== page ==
Dr. Seuss once said, “The writer who breeds more words than he needs, is making a chore for the reader who reads.” If you were to bring in Dr. Seuss as a consultant for your nonprofit marketing, he might recommend developing micro-content to attract new supporters to your mission. Here’s why:
Micro-content, for all intents and purposes, is introductory or brand-building content. This means that for nonprofit organizations, micro-content should aim to attract new advocates to your cause.
Micro-content comes in the form of status updates, short videos, quick blog posts, photos, and hashtags. Unlike premium content, which typically consists of more educational and valuable content like eBooks, guides, and comprehensive videos, micro-content can be easily digested on platforms and in formats that content consumers are regularly utilizing.The very way in which we tell stories, as well as the time in which we have to tell them, is changing. Unless you already know how to tell your story and depict your nonprofit’s personality in a quick, witty, and purposeful way, using content to attract and engage prospective donors to your cause will prove to be as challenging as trying to convince someone to try green eggs and ham. Here are three tips to keep in mind as you begin to create micro-content to attract new advocates to your organization’s mission:
Our online attention span is continuously waning. Say what you mean, mean what you say, and then shut up. Remember that these prospects don’t have a relationship with you yet. It doesn’t matter how polished or well written your 1500-word blog post is; they aren’t loyal enough to you yet to give you twelve minutes of their time.
BuzzFeed encapsulates the relationship between witty and educational content stupendously—take a note from them! Share a humorous meme on your Facebook page about your most recent success with a simple and emotional (but intentional) hashtag that is relevant to your cause. Publish a blog post that is chock-full of inspiring images about “the life of a nonprofit field worker” and promote the heck out of it on your social media channels.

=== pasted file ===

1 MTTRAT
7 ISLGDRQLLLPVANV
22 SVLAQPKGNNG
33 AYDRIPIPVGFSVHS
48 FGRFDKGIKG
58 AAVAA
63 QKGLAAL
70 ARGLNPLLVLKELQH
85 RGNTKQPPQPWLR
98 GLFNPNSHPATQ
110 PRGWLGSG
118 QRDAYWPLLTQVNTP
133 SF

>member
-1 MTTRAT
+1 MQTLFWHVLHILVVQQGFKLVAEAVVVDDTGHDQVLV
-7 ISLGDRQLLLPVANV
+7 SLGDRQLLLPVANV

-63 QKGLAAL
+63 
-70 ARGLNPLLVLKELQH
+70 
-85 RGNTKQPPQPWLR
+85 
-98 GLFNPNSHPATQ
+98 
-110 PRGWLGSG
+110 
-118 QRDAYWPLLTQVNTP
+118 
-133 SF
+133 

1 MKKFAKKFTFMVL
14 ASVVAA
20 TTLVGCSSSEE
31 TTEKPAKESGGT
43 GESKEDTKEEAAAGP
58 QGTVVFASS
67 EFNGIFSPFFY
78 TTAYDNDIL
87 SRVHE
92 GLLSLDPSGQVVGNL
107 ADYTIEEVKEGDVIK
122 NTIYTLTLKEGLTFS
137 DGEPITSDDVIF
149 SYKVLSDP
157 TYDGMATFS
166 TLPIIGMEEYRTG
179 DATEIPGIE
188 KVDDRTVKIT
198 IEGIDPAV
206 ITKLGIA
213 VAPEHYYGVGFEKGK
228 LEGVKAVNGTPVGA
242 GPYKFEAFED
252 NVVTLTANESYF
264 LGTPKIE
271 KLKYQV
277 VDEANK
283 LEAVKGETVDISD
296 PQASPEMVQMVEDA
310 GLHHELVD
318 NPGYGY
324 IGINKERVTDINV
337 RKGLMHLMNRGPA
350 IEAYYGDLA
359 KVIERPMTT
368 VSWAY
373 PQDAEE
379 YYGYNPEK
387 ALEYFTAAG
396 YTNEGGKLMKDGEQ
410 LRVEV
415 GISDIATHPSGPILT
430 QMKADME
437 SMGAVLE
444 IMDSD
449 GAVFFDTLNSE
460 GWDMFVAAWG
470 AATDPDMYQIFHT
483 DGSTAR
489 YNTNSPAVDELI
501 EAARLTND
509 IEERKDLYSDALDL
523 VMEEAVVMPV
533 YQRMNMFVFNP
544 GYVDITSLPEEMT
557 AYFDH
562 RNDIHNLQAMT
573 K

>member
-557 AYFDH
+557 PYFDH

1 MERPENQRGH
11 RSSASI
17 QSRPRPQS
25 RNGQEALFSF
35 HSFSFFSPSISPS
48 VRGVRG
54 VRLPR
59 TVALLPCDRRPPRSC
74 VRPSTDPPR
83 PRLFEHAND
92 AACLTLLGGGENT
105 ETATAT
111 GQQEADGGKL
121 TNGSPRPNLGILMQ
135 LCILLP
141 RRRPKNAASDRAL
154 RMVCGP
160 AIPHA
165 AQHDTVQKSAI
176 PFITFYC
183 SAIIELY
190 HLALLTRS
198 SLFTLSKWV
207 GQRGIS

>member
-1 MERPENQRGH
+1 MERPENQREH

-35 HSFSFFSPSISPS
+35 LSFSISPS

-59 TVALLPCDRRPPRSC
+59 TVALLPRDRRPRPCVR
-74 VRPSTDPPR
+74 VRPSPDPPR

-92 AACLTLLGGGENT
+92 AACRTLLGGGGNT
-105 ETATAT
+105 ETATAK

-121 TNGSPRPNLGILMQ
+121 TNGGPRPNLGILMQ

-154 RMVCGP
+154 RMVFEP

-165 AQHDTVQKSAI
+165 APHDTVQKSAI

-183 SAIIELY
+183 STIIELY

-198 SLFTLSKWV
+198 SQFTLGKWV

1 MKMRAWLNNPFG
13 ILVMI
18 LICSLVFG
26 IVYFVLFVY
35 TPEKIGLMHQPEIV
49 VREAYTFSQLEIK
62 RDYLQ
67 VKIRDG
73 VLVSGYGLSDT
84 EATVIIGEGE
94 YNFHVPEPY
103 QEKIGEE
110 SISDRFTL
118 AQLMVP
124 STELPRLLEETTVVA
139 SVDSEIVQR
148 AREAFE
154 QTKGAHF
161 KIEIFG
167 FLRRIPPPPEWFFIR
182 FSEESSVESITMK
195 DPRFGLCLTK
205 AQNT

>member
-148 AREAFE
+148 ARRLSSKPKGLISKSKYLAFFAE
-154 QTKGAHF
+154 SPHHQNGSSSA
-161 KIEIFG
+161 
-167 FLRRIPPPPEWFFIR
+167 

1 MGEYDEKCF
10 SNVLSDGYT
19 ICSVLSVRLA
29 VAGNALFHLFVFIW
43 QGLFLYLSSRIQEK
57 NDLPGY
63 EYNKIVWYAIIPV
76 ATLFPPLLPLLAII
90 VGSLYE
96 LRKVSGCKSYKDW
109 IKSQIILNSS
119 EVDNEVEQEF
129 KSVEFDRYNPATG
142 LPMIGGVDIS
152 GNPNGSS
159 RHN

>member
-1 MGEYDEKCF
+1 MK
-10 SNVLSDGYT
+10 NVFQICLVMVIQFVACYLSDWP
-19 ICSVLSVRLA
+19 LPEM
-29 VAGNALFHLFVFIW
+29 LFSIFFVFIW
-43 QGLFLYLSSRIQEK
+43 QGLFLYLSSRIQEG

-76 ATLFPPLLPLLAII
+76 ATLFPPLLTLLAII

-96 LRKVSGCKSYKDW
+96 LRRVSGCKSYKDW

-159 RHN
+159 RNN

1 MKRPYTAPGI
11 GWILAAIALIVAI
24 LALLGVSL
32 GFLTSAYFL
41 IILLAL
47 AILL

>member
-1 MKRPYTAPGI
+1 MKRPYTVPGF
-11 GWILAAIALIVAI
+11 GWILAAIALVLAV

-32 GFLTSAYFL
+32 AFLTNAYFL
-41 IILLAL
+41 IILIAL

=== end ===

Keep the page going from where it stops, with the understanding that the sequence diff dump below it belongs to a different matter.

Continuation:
Today the average person sees hundreds of content messages each day. Your content must be unique enough to your organization’s identity while still being relevant enough to grab (and keep!) the attention of new people. These new prospects may not be willing to give you twelve minutes of their time, but they are willing to give you two minutes of their time. Optimize these two minutes by creating pieces of content that are informative, attention-grabbing, and offer the chance—but do not demand—that a prospect take the next step in the donor journey.
As inbound marketing continues to revolutionize the way nonprofit fundraisers attract new donors, it is important to remember that there is no “one size fits all” when it comes to content creation. Your NPO needs to understand the necessity for creating different types of content for prospects at different stages in the donor journey.
Micro-content might not lead a supporter to make a donation immediately, but it is an effective tool for building relationships and brand recognition with new advocates from outside your traditional audiences.
Need some help developing some content for your nonprofit?